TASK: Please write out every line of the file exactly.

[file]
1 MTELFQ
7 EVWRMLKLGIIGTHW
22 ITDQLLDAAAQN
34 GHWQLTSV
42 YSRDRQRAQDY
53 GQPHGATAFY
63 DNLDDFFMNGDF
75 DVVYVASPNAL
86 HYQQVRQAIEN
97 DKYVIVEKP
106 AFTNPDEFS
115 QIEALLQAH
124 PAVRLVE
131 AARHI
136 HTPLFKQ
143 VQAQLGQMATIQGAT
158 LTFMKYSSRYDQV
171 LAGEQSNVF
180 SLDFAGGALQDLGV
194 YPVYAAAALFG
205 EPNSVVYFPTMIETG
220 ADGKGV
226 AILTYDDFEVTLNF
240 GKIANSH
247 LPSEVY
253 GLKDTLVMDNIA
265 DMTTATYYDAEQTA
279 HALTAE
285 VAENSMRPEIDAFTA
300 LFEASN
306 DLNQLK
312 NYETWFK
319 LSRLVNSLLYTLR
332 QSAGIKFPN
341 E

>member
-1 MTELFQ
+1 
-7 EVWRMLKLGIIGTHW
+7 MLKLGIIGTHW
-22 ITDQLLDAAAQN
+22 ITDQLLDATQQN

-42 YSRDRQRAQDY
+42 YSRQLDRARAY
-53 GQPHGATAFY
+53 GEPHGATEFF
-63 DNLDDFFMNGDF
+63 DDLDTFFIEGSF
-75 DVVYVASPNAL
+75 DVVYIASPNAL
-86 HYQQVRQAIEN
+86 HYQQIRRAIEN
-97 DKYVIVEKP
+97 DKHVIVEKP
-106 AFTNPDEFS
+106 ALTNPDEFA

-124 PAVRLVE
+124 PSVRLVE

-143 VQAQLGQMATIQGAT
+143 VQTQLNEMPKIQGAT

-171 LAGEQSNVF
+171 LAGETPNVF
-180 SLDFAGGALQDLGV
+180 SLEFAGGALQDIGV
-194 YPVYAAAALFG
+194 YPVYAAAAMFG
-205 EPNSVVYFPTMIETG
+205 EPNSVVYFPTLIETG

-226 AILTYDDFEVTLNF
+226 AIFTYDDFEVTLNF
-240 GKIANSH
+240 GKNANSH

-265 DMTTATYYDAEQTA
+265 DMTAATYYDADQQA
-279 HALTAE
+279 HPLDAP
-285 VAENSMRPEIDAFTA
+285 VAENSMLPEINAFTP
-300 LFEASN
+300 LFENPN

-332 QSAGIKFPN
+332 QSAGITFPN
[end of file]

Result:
1 MTELFQ
7 EVWRMLKLGIIGTHW
22 ITDQLLDAAAQN
34 GHWQLTSV
42 YSRDRQRAQDY
53 GQPHGATAFY
63 DNLDDFFMNGDF
75 DVVYVASPNAL
86 HYQQVRQAIEN
97 DKYVIVEKP
106 AFTNPDEFS
115 QIEALLQAH
124 PAVRLVE
131 AARHI
136 HTPLFKQ
143 VQAQLGQMATIQGAT
158 LTFMKYSSRYDQV
171 LAGEQSNVF
180 SLDFAGGALQDLGV
194 YPVYAAAALFG
205 EPNSVVYFPTMIETG
220 ADGKGV
226 AILTYDDFEVTLNF
240 GKIANSH
247 LPSEVY
253 GLKDTLVMDNIA
265 DMTTATYYDAEQTA
279 HALTAE
285 VAENSMRPEIDAFTA
300 LFEASN
306 DLNQLK
312 NYETWFK
319 LSRLVNSLLYTLR
332 QSAGIKFPN
341 E

>member
-1 MTELFQ
+1 
-7 EVWRMLKLGIIGTHW
+7 MLKLGIIGTHW
-22 ITDQLLDAAAQN
+22 ITDQLLDATQQN

-42 YSRDRQRAQDY
+42 YSRQLDRARAY
-53 GQPHGATAFY
+53 GEPHGATEFF
-63 DNLDDFFMNGDF
+63 DDLDTFFIEGSF
-75 DVVYVASPNAL
+75 DVVYIASPNAL
-86 HYQQVRQAIEN
+86 HYQQIRRAIEN
-97 DKYVIVEKP
+97 DKHVIVEKP
-106 AFTNPDEFS
+106 ALTNPDEFA

-124 PAVRLVE
+124 PSVRLVE

-143 VQAQLGQMATIQGAT
+143 VQTQLNEMPKIQGAT

-171 LAGEQSNVF
+171 LAGETPNVF
-180 SLDFAGGALQDLGV
+180 SLEFAGGALQDIGV
-194 YPVYAAAALFG
+194 YPVYAAAAMFG
-205 EPNSVVYFPTMIETG
+205 EPNSVVYFPTLIETG

-226 AILTYDDFEVTLNF
+226 AIFTYDDFEVTLNF
-240 GKIANSH
+240 GKNANSH

-265 DMTTATYYDAEQTA
+265 DMTAATYYDADQQA
-279 HALTAE
+279 HPLDAP
-285 VAENSMRPEIDAFTA
+285 VAENSMLPEINAFTP
-300 LFEASN
+300 LFENPN

-332 QSAGIKFPN
+332 QSAGITFPN